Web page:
Chairman of Barclays America to step down as the firm slims down

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Archibald Cox, the son of the famous Watergate special prosecutor and the man who led Barclays acquisition of Lehman Brothers' North American assets, is stepping down as Barclays Americas chairman at the end of this month, according to a story in Financial News.

Word of Cox's upcoming departure comes amid stories that the global financial giant is laying off people in its equities sales and trading business. Barclays Capital, which has about 140,000 employees globally, is reportedly in the process of cutting staff that could result in significant headcount reductions by the end of the year.

Cox joined the firm in April 2008 to boost the bank's US business. In a statement released yesterday, the bank said Cox helped steer the bank through the credit crisis "so that we remained profitable throughout and are today in a stronger strategic position."

BarCap has reportedly trimmed its equities sales and trading business by 50 people.

In an article from eFinancialCareers in the UK, Editor Sarah Butcher writes "this may seem a little weird given that BarCap spent last year building its equities sales and trading business, but it's not. It's normal."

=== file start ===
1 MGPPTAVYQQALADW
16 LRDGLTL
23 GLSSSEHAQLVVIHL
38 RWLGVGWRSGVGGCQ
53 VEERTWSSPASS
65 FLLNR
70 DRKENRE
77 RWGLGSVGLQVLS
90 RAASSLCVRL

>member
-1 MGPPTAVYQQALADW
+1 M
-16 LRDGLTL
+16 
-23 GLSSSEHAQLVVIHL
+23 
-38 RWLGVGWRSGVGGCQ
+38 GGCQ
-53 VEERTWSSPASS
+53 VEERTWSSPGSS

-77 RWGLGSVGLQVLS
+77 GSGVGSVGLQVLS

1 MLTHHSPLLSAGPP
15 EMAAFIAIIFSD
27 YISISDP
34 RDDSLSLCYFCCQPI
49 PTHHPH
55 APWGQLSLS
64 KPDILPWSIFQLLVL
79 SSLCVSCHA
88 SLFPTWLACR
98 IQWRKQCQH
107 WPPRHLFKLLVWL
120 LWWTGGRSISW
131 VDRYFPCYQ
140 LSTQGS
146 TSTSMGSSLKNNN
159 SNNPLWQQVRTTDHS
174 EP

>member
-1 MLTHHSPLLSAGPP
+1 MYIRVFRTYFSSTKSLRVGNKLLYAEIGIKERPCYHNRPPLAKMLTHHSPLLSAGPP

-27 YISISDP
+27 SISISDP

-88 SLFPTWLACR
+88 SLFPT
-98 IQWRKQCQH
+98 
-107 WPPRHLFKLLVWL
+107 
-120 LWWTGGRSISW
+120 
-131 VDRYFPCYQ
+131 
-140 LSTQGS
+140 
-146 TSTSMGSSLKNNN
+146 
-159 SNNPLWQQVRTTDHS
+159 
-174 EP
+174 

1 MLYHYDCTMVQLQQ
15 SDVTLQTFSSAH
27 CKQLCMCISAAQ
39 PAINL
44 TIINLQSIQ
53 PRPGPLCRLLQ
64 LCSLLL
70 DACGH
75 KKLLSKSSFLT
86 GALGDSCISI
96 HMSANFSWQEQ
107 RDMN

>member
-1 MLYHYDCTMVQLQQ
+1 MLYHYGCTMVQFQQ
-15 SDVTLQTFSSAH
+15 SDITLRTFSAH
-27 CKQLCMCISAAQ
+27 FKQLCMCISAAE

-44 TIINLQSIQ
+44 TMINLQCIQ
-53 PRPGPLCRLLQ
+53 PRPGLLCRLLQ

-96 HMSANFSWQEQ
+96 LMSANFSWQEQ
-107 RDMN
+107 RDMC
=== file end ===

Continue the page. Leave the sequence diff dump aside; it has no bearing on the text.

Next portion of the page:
Butcher goes on to write that BarCap isn't saying anything about the subtractions on the record. However, we understand that they were the perfectly predictable culmination of a performance review to weed out undesirables.

"In Europe, we've only let go of 12 people," says one BarCap employee. "Four of them are in trading and the rest are sales. We've hired more than 400 people in the past 18 months and it would have been astonishing if we'd got them all right."

Most of the cuts are said to have come in flow derivatives says Butcher, where hiring had apparently been a little over-exuberant. There were also a disproportionate number of cuts in the US, where the business remains replete with former Lehman staff.